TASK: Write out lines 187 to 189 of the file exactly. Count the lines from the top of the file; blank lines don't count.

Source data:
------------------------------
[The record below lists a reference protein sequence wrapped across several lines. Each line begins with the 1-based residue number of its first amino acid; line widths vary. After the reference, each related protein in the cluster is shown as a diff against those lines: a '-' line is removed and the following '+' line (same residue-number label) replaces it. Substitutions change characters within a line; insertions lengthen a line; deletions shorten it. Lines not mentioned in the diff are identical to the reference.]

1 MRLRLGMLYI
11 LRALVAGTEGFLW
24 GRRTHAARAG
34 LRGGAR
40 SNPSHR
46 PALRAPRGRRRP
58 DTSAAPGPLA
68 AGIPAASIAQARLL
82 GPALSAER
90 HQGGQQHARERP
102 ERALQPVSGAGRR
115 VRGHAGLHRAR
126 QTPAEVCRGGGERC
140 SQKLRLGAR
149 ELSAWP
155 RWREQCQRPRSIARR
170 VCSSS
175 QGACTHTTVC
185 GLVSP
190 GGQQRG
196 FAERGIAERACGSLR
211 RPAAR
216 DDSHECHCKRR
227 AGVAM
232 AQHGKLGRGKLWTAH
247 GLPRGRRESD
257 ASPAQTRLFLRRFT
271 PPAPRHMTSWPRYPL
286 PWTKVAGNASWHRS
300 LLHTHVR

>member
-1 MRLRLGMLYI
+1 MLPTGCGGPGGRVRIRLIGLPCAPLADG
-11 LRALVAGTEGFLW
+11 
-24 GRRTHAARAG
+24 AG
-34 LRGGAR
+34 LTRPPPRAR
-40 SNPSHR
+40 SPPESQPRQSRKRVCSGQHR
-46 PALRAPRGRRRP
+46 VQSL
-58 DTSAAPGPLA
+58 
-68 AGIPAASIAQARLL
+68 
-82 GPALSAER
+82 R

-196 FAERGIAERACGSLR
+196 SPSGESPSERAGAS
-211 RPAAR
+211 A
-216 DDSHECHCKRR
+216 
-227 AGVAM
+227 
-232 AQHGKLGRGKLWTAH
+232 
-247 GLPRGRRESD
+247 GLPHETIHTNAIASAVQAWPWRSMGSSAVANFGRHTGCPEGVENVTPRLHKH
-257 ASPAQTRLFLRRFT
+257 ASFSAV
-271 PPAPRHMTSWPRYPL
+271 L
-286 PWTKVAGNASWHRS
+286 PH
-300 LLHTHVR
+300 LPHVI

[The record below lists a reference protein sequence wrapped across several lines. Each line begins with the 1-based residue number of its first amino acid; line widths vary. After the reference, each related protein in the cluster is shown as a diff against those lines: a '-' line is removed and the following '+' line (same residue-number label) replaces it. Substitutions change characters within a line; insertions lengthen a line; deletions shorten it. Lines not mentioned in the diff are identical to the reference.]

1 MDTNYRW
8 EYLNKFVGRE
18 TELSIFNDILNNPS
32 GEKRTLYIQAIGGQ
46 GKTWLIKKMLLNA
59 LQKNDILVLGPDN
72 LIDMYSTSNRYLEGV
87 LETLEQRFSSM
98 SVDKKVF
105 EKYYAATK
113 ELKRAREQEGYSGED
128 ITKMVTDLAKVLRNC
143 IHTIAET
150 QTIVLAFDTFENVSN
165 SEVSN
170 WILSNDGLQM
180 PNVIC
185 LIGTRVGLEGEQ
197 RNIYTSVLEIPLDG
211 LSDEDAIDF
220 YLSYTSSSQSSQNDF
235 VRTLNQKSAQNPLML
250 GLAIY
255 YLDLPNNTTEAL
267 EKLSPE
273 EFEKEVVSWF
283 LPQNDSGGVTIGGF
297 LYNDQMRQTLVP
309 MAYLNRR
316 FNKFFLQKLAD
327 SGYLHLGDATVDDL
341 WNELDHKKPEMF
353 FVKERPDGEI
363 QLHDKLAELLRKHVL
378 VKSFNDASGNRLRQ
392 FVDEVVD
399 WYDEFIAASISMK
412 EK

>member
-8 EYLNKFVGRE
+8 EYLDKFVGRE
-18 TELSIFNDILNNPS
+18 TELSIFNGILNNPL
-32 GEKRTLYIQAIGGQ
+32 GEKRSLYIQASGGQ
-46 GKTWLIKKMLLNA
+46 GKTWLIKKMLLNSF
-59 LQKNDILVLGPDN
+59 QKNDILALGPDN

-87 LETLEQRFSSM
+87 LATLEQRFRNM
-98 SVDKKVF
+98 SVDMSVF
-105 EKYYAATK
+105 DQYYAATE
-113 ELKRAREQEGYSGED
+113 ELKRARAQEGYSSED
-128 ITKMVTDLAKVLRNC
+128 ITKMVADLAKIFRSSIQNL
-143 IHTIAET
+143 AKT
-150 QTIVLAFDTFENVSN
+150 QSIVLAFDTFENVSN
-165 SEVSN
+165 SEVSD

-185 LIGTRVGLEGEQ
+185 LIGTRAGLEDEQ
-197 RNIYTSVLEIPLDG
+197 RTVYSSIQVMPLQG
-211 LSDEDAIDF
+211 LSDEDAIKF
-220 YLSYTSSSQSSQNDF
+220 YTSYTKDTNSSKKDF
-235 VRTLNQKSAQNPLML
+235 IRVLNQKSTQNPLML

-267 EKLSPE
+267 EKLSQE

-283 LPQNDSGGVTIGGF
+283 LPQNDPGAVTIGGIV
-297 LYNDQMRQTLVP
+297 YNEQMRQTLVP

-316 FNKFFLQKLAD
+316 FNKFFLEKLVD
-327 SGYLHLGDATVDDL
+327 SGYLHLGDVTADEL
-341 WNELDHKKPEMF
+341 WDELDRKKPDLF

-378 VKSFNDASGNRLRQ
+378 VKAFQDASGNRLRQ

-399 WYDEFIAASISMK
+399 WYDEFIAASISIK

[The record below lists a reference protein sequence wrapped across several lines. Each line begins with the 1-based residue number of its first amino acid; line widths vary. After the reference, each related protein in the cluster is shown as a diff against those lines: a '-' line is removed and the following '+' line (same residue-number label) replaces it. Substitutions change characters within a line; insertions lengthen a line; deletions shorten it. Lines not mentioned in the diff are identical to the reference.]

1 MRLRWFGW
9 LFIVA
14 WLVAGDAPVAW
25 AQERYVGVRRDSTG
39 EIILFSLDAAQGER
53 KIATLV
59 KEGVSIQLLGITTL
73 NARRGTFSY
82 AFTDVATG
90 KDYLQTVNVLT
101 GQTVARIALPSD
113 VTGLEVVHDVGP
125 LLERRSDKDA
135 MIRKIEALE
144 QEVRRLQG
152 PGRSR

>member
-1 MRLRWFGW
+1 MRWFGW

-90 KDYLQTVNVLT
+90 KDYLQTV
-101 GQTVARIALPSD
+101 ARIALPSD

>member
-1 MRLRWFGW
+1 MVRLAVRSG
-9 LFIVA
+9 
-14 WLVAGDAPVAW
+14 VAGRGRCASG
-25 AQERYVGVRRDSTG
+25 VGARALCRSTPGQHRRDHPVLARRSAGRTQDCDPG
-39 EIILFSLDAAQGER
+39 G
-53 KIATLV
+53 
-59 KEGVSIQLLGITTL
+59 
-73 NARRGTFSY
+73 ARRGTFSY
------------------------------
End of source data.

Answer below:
>member
-1 MRLRWFGW
+1 MVRLAVRSG